In an attempt to cut down on foreign speculation on Ontario housing, the government is increasing the Non-Resident Speculation Tax rate to 20 per cent, closing loopholes to fight tax avoidance and expanding the tax to apply provincewide.
Currently, the Non-Resident Speculation Tax rate is 15 per cent and only applies to homes purchased in the Greater Golden Horseshoe Region by foreign nationals, foreign corporations and taxable trustees. Increasing the tax rate to 20 per cent and expanding the tax to apply provincewide will strengthen efforts to deter non-resident investors from speculating on Ontario’s housing market and help make home ownership more attainable for Ontario residents.
The Government of Ontario is eliminating loopholes to support Ontarians who are trying to buy their first home by focusing Non-Resident Speculation Tax relief eligibility to only newcomers who commit to laying down roots in the province long-term.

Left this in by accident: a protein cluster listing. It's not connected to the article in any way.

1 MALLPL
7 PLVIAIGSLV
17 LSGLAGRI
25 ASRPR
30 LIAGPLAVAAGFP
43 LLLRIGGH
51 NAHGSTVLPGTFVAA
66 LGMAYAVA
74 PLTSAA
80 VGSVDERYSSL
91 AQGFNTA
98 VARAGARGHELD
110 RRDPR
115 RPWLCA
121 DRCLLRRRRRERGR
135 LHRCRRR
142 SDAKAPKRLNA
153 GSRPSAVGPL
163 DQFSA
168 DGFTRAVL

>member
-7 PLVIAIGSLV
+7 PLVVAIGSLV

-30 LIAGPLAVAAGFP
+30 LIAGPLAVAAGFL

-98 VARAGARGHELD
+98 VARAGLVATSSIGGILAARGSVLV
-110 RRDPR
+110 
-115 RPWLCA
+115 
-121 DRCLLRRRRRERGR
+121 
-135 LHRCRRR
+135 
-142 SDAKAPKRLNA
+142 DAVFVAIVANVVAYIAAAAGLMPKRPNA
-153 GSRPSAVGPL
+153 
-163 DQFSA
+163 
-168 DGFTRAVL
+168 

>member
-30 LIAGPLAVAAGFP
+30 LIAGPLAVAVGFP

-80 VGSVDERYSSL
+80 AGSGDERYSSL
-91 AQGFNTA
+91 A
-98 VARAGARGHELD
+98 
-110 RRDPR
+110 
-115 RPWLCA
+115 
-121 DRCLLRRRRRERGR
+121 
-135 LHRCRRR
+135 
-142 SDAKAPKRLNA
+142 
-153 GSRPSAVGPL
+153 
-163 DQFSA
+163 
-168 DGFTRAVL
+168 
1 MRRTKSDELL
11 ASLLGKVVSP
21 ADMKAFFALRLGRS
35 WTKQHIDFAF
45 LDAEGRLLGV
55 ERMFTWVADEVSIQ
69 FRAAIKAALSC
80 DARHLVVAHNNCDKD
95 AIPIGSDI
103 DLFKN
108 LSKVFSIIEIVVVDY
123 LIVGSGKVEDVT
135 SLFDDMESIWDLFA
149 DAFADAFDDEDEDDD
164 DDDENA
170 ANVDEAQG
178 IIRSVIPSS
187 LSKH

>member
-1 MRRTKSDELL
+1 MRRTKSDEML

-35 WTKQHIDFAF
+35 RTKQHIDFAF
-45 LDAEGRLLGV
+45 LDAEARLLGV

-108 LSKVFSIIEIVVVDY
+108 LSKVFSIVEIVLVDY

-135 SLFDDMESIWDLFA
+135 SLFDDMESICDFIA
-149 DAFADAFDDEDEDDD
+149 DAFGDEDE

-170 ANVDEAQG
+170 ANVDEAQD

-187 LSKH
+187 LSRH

Rebates for new permanent residents of Canada and related exemptions will be available to eligible newcomers to ensure Ontario continues to be welcoming to new Canadians. This includes an opportunity for foreign nationals studying and working in Ontario who become permanent residents of Canada to apply for the rebate.
“Young families, seniors and workers are desperate for housing that meets their needs. But a lack of supply and rising costs have put the dream of home ownership out of reach for too many families in the province,” said Peter Bethlenfalvy, Minister of Finance. “
Ontario is also working with municipalities that are looking to establish a Vacant Home Tax, which is another tool to increase the supply of housing. The authority for municipalities to implement such taxes exists in the Municipal Act. The City of Toronto has introduced a Vacant Home tax, and a number of other municipalities, including Ottawa, are also preparing to implement similar taxes. The Province will also establish a working group with municipal representatives to facilitate the sharing of information and best practices.
As well, Ontario will consult on potential measures to address concerns related to land speculation. For example, Ontario will explore ways to discourage construction slowdowns that may be artificially driving up prices of new homes for Ontario families through land speculation.